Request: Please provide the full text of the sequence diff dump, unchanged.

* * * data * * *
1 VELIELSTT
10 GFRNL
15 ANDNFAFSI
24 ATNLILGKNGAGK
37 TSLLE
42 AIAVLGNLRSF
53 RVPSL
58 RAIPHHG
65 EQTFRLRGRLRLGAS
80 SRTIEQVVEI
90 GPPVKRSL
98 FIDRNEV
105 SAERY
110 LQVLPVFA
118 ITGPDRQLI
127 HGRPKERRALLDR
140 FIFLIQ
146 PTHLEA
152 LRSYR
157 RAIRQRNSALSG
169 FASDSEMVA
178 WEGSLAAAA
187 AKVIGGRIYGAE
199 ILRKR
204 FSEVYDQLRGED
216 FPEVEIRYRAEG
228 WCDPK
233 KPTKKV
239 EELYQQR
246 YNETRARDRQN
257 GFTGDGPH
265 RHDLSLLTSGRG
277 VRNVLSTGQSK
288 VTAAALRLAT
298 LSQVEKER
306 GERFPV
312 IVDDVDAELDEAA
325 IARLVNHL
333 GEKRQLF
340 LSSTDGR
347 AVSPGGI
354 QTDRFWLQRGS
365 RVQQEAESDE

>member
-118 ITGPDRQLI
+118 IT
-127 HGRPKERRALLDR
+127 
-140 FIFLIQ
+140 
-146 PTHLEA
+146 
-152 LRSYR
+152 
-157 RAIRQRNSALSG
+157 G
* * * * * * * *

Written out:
1 VELIELSTT
10 GFRNL
15 ANDNFAFSI
24 ATNLILGKNGAGK
37 TSLLE
42 AIAVLGNLRSF
53 RVPSL
58 RAIPHHG
65 EQTFRLRGRLRLGAS
80 SRTIEQVVEI
90 GPPVKRSL
98 FIDRNEV
105 SAERY
110 LQVLPVFA
118 ITGPDRQLI
127 HGRPKERRALLDR
140 FIFLIQ
146 PTHLEA
152 LRSYR
157 RAIRQRNSALSG
169 FASDSEMVA
178 WEGSLAAAA
187 AKVIGGRIYGAE
199 ILRKR
204 FSEVYDQLRGED
216 FPEVEIRYRAEG
228 WCDPK
233 KPTKKV
239 EELYQQR
246 YNETRARDRQN
257 GFTGDGPH
265 RHDLSLLTSGRG
277 VRNVLSTGQSK
288 VTAAALRLAT
298 LSQVEKER
306 GERFPV
312 IVDDVDAELDEAA
325 IARLVNHL
333 GEKRQLF
340 LSSTDGR
347 AVSPGGI
354 QTDRFWLQRGS
365 RVQQEAESDE

>member
-118 ITGPDRQLI
+118 IT
-127 HGRPKERRALLDR
+127 
-140 FIFLIQ
+140 
-146 PTHLEA
+146 
-152 LRSYR
+152 
-157 RAIRQRNSALSG
+157 G